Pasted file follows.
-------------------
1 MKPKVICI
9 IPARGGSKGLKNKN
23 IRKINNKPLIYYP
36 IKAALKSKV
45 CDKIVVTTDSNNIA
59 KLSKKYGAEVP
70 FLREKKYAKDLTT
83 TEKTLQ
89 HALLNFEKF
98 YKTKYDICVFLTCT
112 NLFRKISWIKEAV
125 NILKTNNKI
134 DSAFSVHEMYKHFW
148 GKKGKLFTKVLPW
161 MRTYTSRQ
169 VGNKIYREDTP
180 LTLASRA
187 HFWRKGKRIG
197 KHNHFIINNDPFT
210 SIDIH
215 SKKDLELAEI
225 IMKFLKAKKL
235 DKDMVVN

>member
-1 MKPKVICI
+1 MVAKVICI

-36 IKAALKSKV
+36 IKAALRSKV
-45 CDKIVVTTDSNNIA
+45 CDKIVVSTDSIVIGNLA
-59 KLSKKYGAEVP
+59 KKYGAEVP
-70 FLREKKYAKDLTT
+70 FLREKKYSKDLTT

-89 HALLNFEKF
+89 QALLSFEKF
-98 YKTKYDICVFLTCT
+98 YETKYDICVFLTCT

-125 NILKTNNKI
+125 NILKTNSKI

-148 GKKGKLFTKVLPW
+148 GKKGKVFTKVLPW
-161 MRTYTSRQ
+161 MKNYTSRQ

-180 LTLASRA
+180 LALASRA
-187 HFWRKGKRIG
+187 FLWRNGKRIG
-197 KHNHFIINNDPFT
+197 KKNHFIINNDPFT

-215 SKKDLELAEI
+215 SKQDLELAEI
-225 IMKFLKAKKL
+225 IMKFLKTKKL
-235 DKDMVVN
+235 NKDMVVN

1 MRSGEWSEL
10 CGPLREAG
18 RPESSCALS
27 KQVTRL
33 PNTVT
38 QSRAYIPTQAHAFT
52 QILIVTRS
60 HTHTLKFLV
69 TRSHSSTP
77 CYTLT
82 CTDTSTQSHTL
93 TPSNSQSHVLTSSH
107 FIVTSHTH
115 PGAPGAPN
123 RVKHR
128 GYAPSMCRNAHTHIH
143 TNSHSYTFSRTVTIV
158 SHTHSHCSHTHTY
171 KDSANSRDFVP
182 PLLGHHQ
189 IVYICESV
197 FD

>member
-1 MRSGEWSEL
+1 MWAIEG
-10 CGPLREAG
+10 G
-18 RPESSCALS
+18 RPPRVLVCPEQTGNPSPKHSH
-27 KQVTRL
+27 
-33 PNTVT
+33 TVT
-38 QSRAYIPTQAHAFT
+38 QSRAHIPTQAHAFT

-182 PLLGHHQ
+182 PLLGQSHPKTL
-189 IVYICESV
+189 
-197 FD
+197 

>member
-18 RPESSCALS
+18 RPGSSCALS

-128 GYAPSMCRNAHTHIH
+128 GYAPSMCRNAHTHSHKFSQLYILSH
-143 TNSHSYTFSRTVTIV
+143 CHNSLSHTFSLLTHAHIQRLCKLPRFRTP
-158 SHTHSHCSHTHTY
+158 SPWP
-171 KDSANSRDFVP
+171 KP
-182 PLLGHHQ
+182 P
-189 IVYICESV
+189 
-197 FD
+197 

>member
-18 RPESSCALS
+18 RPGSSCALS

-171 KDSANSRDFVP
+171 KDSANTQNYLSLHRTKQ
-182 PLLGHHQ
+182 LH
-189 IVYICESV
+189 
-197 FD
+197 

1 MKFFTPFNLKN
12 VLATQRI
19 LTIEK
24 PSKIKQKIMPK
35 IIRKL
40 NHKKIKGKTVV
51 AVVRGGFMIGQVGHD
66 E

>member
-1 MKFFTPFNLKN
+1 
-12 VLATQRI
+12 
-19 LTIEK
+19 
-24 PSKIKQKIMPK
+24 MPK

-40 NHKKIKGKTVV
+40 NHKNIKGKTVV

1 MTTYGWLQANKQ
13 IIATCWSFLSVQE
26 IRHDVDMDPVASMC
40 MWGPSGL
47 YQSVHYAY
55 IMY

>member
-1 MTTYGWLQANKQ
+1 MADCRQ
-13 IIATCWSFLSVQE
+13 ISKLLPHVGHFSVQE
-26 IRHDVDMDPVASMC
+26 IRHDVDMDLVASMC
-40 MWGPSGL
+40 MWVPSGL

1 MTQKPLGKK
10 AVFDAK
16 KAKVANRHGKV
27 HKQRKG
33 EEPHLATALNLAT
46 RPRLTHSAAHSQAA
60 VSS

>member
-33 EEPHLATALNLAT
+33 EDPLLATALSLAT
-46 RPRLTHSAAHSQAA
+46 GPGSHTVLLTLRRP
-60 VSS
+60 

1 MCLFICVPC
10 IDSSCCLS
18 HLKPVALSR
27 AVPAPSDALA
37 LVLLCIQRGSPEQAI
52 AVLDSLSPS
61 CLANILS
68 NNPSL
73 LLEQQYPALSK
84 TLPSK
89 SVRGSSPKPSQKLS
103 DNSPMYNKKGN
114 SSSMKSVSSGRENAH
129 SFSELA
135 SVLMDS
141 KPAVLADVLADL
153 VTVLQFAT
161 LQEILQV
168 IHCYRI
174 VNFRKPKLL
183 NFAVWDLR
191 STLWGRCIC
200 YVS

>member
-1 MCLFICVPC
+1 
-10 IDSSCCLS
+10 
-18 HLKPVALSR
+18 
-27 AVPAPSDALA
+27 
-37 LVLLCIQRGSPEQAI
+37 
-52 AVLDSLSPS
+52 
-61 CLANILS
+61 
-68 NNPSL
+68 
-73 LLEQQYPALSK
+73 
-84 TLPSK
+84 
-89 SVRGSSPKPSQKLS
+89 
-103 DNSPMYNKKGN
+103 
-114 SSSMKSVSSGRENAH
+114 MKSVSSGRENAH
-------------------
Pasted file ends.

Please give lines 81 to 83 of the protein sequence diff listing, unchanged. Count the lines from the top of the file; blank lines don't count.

+1 MWAIEG
-10 CGPLREAG
+10 G